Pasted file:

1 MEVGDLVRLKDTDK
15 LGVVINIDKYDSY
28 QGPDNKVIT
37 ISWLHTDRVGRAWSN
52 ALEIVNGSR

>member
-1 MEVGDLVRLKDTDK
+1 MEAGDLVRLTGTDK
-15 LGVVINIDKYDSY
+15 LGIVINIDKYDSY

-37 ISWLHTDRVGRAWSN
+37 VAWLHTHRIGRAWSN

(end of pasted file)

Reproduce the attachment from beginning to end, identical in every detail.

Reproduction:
1 MEVGDLVRLKDTDK
15 LGVVINIDKYDSY
28 QGPDNKVIT
37 ISWLHTDRVGRAWSN
52 ALEIVNGSR

>member
-1 MEVGDLVRLKDTDK
+1 MEAGDLVRLTGTDK
-15 LGVVINIDKYDSY
+15 LGIVINIDKYDSY

-37 ISWLHTDRVGRAWSN
+37 VAWLHTHRIGRAWSN